Federal Rule of Civil Procedure 15(a)(2) provides that leave to amend a complaint should be “freely given when justice so requires.” Generally, leave to amend is to be granted with “extreme liberality.” Morongo Band of Mission Indians v. Rose, 893 F.2d 1074, 1079 (9th Cir. 1990). But here, GM argues, relying on Coleman v. Quaker Oats Co., 232 F.3d 1271 (9th Cir. 2000), that the stricter standard of Rule 16(b) applies because the Court has already entered a pretrial scheduling order. Opp. at 4. GM misreads Coleman. Rule 16(b) provides that a scheduling order “may be modified only for good cause and with the judge's consent.” Fed.R.Civ.P. 16(b)(4). In Coleman, the Ninth Circuit held that the Rule 16(b) “good cause” standard applied not merely because a scheduling order had been entered, but because the plaintiffs were seeking to amend their complaints after “the time specified in the scheduling order expired.” Id. at 1294. Accordingly, allowing the amendment would have required modifying the scheduling order. See Eurosesmillas, S.A. v. PLC Diagnostics, Inc., No. 17-CV-03159-TSH, 2019 WL 1960342, at *3 (N.D. Cal. May 2, 2019) (“Once the court issues a pretrial scheduling order that establishes a deadline for the amendment of pleadings, a motion to amend filed after the deadline for amendment is governed by Rule 16 of the Federal Rules of Civil Procedure rather than Rule 15.” (emphasis added) (citing Johnson v. Mammoth Recreations, Inc., 975 F.2d 604, 607-08 (9th Cir. 1992))).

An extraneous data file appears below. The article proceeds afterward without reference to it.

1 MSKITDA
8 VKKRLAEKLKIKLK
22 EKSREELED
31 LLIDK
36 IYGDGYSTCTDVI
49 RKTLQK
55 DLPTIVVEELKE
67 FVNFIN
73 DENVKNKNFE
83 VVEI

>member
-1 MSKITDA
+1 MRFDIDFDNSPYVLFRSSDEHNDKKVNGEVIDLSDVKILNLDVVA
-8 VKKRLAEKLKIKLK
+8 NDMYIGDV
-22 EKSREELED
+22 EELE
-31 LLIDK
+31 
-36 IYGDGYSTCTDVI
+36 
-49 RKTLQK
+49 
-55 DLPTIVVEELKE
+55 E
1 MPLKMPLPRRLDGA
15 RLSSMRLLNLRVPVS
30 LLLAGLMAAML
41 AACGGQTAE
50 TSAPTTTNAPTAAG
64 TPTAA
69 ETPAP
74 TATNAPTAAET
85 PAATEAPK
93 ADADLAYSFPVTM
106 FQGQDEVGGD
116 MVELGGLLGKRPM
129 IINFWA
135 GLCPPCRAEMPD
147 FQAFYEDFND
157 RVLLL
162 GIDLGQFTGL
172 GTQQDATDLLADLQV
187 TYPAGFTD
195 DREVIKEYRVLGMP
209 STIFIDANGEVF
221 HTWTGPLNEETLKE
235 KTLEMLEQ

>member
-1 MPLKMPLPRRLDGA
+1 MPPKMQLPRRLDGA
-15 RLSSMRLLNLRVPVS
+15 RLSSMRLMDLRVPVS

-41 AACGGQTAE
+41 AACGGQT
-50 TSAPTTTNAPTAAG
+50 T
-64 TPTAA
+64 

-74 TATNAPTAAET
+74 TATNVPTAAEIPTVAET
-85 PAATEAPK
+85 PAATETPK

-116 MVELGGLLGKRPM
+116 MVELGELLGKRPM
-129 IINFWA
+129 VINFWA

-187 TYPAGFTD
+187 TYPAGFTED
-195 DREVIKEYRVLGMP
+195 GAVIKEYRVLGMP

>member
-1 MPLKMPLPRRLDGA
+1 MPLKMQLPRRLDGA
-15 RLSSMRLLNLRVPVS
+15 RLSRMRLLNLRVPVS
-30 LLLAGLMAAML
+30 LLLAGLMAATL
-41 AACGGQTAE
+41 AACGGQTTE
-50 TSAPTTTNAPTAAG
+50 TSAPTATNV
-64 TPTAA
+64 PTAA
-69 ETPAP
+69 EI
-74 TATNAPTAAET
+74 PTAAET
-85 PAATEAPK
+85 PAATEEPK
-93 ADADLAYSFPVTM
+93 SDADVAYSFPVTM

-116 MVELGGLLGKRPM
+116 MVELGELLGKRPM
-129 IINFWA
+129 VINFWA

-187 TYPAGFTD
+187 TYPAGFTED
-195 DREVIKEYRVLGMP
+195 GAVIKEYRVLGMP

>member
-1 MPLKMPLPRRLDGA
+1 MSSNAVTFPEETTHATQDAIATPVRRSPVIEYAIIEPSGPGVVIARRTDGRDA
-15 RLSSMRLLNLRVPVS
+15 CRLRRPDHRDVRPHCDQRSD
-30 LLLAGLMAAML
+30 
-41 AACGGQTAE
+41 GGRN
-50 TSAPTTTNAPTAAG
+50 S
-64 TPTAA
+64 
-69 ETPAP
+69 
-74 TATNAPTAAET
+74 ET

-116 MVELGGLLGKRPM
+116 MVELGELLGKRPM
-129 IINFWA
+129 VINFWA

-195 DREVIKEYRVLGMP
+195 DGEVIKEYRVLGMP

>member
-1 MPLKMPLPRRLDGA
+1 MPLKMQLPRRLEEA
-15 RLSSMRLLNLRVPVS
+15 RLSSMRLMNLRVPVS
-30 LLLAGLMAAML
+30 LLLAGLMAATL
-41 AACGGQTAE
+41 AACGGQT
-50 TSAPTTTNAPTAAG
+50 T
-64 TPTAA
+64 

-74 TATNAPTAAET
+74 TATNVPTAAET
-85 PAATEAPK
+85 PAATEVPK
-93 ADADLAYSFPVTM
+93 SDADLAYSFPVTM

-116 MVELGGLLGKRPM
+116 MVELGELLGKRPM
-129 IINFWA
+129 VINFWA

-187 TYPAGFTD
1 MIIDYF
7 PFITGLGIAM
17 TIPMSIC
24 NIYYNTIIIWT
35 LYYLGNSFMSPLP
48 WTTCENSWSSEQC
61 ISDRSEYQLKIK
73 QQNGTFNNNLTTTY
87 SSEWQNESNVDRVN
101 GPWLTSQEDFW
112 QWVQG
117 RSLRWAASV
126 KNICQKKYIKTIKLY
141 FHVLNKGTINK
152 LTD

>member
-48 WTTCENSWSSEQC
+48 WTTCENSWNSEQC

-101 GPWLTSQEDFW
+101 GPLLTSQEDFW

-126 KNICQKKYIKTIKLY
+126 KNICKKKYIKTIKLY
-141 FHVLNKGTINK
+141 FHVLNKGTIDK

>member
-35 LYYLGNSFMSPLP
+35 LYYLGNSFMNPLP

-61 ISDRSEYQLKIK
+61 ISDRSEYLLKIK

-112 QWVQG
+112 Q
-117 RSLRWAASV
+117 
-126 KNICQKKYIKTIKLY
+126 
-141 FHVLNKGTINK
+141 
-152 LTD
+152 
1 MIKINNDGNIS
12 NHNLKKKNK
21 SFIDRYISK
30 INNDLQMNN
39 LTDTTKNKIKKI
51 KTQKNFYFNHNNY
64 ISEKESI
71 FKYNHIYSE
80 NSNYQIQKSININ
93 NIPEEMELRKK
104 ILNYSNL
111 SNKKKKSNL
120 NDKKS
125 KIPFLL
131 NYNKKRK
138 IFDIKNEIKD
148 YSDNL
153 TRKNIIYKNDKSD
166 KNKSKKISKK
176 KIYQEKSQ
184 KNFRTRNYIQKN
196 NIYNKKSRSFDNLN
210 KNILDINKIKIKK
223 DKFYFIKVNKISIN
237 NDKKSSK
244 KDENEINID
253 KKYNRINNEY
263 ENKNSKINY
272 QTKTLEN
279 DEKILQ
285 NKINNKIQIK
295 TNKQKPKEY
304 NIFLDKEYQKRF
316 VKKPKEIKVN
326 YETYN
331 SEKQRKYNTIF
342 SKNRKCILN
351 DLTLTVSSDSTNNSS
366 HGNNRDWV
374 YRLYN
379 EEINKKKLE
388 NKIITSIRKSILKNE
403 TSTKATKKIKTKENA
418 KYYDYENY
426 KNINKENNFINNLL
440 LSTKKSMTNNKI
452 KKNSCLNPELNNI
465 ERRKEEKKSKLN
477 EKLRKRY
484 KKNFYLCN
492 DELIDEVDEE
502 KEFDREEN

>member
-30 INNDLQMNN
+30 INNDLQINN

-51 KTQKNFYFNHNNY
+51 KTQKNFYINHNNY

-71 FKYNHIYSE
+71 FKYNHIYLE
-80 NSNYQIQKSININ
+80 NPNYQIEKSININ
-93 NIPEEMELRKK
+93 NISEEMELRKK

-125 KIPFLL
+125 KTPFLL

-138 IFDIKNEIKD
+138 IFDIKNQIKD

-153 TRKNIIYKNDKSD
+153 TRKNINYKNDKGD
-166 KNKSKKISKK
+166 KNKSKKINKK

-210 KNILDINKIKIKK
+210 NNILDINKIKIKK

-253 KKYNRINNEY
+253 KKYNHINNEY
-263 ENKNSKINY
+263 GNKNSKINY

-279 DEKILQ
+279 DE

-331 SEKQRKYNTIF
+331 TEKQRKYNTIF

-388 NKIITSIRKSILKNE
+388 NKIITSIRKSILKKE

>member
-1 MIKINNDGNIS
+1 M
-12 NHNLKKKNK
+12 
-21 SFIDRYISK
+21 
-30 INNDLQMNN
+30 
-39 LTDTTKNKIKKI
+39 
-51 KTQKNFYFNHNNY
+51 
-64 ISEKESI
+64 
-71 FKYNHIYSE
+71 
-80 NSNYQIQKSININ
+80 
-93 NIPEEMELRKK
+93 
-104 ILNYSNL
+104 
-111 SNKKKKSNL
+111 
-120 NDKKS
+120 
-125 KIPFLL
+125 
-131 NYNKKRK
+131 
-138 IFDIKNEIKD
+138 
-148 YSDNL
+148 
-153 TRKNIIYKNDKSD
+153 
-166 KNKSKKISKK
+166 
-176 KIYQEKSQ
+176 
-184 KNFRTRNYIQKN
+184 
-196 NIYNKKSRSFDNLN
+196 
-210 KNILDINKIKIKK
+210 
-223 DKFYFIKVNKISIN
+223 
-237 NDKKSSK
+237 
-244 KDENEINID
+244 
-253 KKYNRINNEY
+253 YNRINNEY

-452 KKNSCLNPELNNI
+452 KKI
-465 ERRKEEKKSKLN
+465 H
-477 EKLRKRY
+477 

Unlike in Coleman, Plaintiffs in this case moved to amend within the deadline set by the Court. The regular Rule 15(a)(2) standard therefore applies. Under that standard, the Court considers five factors in ruling on a motion for leave to amend: bad faith, undue delay, prejudice to the opposing party, futility of amendment, and whether the plaintiff has previously amended his complaint. In re W. States Wholesale Natural Gas Antitrust Litig., 715 F.3d 716, 738 (9th Cir. 2013). Of these factors, “it is the consideration of prejudice to the opposing party that carries the greatest weight.” Eminence Capital, LLC v. Aspeon, Inc., 316 F.3d 1048, 1052 (9th Cir. 2003) (citations omitted). “Absent prejudice, or a strong showing of any of the remaining . . . factors, there exists a presumption under Rule 15(a) in favor of granting leave to amend.” Id. (emphasis in original).

         B. Analysis

         GM does not argue that Plaintiffs are seeking to amend in bad faith or that their proposed amendment would be futile. Rather, GM asserts that Plaintiffs unduly delayed in filing their motion and the delay is prejudicial to GM. See Opp. at 5-7. The Court disagrees.

         Plaintiffs did not unduly delay in moving for leave to amend. Upon learning that Jones and Gulling would be dropping out of the litigation, Plaintiffs promptly asked GM on April 23, 2019 whether it would be willing to stipulate to allow Szep to step in as the Ohio class representative. Ross Decl., Exh. A at 2. GM wrote back with its refusal a week later. Id. at 1. It took Plaintiffs another month after that to file its motion, but they represent that “[d]ue to [Szep's] work schedule in May 2019, which included twelve-hour night shifts, he was unable to confirm that he would be available to complete discovery until May 30, 2019.” Docket No. 155 at 3. The day after moving to amend, Szep responded in full to the requests for production and interrogatories that GM had served on the other class ...